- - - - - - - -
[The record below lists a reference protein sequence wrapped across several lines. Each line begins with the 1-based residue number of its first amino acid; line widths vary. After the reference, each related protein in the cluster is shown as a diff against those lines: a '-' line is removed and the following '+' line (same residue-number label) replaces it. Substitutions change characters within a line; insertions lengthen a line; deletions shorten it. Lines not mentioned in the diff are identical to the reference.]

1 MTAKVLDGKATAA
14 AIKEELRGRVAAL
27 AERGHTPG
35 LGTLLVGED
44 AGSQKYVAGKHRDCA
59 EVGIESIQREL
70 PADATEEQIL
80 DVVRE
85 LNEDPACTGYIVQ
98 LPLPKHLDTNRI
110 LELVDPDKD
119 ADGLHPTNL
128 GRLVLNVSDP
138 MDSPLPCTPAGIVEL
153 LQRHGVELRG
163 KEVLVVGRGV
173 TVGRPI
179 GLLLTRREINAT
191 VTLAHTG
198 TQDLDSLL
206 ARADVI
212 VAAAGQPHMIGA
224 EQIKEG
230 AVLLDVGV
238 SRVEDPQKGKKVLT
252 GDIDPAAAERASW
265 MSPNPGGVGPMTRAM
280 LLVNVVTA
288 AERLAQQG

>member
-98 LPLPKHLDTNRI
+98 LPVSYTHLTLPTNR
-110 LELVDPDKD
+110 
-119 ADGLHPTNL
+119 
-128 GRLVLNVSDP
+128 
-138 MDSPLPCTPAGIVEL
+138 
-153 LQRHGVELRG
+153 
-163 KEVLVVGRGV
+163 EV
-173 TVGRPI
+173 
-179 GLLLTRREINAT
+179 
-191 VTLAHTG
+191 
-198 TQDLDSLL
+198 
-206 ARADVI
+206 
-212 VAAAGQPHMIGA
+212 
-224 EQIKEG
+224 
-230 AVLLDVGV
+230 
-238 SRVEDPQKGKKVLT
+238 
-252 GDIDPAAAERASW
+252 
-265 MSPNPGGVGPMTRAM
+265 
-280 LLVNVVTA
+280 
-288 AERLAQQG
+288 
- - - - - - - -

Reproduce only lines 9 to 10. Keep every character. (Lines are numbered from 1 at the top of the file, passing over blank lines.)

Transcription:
80 DVVRE
85 LNEDPACTGYIVQ